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The Tell-Tale Heart by Edgar Allan Poe


The Tell-Tale Heart by Edgar Allan Poe Facts About Edgar Allan Poe Edgar Allan Poe was born to David and Eliza Poe on January 19th of 1809. Eliza Poe was an actress. – PowerPoint PPT presentation

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Title: The Tell-Tale Heart by Edgar Allan Poe

The Tell-Tale Heart byEdgar Allan Poe
Facts About Edgar Allan Poe
  • Edgar Allan Poe was born to David and Eliza Poe
    on January 19th of 1809. Eliza Poe was an
  • In 1810, Poe's father abandoned his family and
    shortly after, Poe's mother died of tuberculosis.
    Poe was orphaned to the home of John Allan,
    where he then adopted the name Allan.
  • Poe married his 13 year old first cousin,
    Virginia Clemm, on September 22nd of 1835.
    Virginia's early death led to some of his most
    famous works.
  • Poe died on October 7th of 1849 and his death
    still remains a mystery. Prior to his death, on
    October 3rd, he was found on the streets in great

Summary of The-Tale Heart
  • The Tell-Tale Heart is a story of the perfect
    murder or so the unnamed narrator thought when he
    committed it. The narrator of the story is
    confessing to his murder of an old man, whom he
    was caring for. Throughout the entire story, the
    narrator is terribly worried that people will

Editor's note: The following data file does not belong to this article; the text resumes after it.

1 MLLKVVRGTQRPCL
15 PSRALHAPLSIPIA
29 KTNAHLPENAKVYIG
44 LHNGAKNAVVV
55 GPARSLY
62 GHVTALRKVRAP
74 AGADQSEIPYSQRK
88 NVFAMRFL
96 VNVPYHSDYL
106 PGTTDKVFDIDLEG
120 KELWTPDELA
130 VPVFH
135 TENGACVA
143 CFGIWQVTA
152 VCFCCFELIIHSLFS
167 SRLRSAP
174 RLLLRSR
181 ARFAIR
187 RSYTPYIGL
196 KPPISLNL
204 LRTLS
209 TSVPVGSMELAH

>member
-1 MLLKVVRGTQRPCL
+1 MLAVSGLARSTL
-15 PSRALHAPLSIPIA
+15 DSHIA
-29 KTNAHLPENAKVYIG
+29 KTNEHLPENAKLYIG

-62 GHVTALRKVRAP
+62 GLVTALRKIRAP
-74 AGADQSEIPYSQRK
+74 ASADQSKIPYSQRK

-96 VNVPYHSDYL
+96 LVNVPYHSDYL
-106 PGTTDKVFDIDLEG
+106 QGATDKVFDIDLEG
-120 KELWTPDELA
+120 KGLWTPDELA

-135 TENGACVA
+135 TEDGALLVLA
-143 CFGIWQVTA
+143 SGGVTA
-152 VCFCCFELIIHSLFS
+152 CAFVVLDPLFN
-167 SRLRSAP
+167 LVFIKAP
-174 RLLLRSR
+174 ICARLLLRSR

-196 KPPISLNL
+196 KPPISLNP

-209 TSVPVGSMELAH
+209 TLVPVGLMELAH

think him mad and tries to dissuade the recipient
    of his tale of the assessment that he is mad.
    The narrator begins his tale by saying why he
    committed the murder. It had not been his
    original plan to commit the murder but he tells
    of how the old man's vulture eye, of which the
    narrator was terrified of, was the reason that he
    did it. He tells of how he was very cautious and
    watched the man for sevem nights and was careful
    not to make any sound. Upon the eighth night,
    though, is when he killed the old man. The
    police come after there had been a call from a
    neighbor regarding them hearing a shriek. The
    narrator is very hospitable and calm and
    convinces the police that there had been no foul
    play. He eventually becomes disturbed and starts
    to hear the beating of a heart. He believes it
    to be the old man's heart still beating and
    finally admits to the police, who he thought were
    mocking his distress with hypocritical smiles,
    and tears up the planks of where he hid the body
    of the old man.
  • To read the full story, go to this website

Analysis of The Tell-Tale Heart
  • In an article, by Magdalen Wing-chi Ki, which
    pertains to The Tell-Tale Heart and other works
    by Edgar Allan Poe, Wing-chi Ki describes how Poe
    uses the Ego-Evil in his stories as well as the
    Superego-Evil. The Ego-Evil consists of the
    elevation of self-love and the Superego-Evil
    consists of fanatical devotion. These play a key
    role in this story because of the narrator
    displaying his own need before that of the
    innocent old man. His need to rid himself of the
    evil eye is what makes it so that he is able to
    commit the murder. Wing-chi Ki also describes
    how Poe's characters are aware of the difference
    between right and wrong but remain oblivious to
    their own sins, just as the narrator does in The
    Tell-Tale Heart. Wing-chi Ki also states that
    Poe's characters do not remain oblivious for long
    though, due to the inquisitive gaze of others,
    which leaves them in hysterics and eventually to
    the confession of their misdeeds. Wing-chi Ki
    also states that the characters' confessions
    often do not lead to their redemption or a
    showing of guilt.

Key Components Within The Tell-Tale Heart